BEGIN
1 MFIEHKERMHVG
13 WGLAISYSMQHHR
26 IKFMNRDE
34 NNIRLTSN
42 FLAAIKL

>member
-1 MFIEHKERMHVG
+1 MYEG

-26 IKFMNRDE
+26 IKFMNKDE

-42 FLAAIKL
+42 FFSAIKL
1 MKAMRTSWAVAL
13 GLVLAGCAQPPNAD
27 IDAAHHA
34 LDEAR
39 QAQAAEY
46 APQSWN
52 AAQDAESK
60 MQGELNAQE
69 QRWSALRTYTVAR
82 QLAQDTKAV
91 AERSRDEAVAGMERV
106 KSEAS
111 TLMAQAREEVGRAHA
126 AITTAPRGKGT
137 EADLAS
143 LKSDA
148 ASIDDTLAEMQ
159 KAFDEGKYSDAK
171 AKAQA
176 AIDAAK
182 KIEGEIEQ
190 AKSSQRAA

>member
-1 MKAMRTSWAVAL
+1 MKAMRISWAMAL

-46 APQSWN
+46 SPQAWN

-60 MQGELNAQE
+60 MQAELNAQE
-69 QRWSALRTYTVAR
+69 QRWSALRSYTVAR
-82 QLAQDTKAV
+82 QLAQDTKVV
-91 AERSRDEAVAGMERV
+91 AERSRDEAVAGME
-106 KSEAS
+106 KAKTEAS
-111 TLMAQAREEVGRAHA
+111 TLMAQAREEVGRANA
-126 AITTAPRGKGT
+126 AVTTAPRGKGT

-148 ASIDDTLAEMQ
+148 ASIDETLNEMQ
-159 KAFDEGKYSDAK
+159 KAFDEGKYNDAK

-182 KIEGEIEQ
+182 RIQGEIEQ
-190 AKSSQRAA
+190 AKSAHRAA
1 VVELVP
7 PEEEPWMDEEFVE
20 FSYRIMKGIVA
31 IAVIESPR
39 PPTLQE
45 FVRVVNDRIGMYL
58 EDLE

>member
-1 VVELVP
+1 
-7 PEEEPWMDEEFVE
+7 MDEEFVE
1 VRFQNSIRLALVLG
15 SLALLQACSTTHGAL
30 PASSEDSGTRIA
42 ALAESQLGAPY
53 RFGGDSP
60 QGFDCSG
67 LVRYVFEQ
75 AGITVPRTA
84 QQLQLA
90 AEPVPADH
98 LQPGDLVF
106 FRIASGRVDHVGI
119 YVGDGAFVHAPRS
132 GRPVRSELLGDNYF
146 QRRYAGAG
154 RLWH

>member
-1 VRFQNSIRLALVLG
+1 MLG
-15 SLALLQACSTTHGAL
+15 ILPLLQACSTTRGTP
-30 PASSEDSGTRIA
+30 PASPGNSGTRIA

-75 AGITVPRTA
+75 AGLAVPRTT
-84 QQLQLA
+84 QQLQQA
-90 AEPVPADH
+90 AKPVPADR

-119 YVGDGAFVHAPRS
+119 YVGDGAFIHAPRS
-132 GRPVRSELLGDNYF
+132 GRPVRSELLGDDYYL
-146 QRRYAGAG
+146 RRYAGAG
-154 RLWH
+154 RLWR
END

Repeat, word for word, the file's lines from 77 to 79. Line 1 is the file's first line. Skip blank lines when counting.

42 ALAESQLGAPY
53 RFGGDSP
60 QGFDCSG